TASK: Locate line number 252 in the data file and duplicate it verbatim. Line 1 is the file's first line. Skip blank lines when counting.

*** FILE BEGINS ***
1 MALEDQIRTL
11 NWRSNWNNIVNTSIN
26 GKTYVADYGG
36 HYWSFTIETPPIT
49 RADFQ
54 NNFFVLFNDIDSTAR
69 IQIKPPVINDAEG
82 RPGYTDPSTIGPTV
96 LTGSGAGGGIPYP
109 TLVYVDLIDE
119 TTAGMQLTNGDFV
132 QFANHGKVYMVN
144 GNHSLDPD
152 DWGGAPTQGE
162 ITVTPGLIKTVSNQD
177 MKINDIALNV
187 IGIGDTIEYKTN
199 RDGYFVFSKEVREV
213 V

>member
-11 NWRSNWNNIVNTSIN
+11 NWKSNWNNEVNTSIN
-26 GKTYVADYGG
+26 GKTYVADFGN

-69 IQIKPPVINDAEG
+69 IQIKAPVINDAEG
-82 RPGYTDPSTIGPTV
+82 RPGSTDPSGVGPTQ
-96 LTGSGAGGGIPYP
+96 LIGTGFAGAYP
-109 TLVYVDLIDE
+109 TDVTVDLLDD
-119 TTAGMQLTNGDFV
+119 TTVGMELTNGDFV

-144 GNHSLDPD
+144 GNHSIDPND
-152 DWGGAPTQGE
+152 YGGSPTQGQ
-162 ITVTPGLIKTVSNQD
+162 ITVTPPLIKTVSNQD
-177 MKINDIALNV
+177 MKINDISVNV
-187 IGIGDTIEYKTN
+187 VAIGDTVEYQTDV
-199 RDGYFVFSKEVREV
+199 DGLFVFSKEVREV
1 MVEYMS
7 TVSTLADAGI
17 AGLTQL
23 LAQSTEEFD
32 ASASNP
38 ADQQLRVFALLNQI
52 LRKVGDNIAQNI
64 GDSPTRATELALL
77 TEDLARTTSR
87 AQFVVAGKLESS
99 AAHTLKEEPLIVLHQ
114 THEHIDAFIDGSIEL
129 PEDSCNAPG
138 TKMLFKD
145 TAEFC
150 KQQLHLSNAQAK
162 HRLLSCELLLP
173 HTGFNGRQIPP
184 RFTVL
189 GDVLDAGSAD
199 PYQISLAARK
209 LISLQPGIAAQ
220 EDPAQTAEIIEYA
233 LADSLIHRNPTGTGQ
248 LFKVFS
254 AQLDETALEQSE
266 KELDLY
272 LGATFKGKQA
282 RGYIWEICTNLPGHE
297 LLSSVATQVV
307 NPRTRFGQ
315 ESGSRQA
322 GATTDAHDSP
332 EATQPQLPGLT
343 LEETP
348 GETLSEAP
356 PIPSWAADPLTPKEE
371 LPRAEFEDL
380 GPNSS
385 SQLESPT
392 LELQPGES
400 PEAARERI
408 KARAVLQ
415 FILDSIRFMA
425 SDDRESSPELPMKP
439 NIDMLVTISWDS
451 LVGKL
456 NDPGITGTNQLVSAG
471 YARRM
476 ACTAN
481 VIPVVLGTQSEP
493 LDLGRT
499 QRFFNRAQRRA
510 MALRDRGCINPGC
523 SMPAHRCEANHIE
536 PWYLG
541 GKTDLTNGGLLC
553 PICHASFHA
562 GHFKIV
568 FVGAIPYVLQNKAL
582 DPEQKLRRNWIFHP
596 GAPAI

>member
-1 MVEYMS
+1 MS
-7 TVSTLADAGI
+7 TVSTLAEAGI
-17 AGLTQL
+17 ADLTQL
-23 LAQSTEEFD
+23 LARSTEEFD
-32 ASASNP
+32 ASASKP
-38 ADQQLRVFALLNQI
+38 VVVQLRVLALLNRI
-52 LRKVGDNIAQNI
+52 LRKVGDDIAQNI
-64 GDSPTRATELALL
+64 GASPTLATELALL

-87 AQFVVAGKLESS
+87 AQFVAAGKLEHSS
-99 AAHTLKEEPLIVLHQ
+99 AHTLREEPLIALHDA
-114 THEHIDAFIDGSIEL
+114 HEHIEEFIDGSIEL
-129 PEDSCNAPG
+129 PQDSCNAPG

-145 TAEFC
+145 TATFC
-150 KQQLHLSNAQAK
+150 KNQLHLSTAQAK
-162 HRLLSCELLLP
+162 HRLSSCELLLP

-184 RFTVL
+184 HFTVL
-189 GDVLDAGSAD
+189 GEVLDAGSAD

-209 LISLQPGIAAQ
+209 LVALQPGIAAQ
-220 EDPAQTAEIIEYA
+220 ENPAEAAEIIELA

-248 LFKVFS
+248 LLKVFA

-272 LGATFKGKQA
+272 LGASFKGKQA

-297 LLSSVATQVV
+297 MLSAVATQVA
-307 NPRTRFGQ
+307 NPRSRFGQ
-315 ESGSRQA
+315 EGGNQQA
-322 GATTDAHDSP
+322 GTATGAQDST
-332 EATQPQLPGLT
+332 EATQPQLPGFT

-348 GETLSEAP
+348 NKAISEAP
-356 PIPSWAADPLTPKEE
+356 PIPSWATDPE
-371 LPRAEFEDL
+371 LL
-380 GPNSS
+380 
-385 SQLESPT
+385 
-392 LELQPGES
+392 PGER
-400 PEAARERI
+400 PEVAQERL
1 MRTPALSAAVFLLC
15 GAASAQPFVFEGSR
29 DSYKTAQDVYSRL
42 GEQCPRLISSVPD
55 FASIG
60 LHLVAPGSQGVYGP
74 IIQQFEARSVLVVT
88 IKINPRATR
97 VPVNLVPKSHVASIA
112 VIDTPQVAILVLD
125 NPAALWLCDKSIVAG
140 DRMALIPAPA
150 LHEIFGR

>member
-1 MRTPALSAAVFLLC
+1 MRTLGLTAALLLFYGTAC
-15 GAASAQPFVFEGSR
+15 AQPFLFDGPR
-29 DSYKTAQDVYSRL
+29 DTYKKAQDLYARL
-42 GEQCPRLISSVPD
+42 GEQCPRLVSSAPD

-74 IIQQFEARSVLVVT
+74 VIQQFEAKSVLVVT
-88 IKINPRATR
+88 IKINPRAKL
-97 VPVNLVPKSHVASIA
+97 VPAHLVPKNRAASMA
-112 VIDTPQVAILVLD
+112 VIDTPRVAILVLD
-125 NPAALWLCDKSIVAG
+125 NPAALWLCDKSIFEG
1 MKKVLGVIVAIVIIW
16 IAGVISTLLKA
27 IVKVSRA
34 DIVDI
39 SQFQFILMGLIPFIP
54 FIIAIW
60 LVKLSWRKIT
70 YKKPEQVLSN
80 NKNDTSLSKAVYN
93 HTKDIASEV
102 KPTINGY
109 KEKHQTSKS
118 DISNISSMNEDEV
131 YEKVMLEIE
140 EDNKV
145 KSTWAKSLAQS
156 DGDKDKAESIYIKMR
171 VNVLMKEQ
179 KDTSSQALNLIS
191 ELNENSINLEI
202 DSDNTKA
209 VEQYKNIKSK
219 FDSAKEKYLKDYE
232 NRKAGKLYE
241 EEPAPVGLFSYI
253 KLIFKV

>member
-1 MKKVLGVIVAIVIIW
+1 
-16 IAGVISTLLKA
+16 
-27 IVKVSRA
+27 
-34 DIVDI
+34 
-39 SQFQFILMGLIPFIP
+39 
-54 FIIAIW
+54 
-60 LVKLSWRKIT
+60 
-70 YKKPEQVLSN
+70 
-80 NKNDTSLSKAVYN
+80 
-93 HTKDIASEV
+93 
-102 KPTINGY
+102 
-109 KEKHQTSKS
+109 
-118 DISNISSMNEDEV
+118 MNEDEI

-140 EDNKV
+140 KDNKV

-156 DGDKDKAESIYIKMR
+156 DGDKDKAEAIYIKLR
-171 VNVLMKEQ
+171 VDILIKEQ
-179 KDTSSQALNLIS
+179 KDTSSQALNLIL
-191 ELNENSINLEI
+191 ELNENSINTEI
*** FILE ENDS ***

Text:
+80 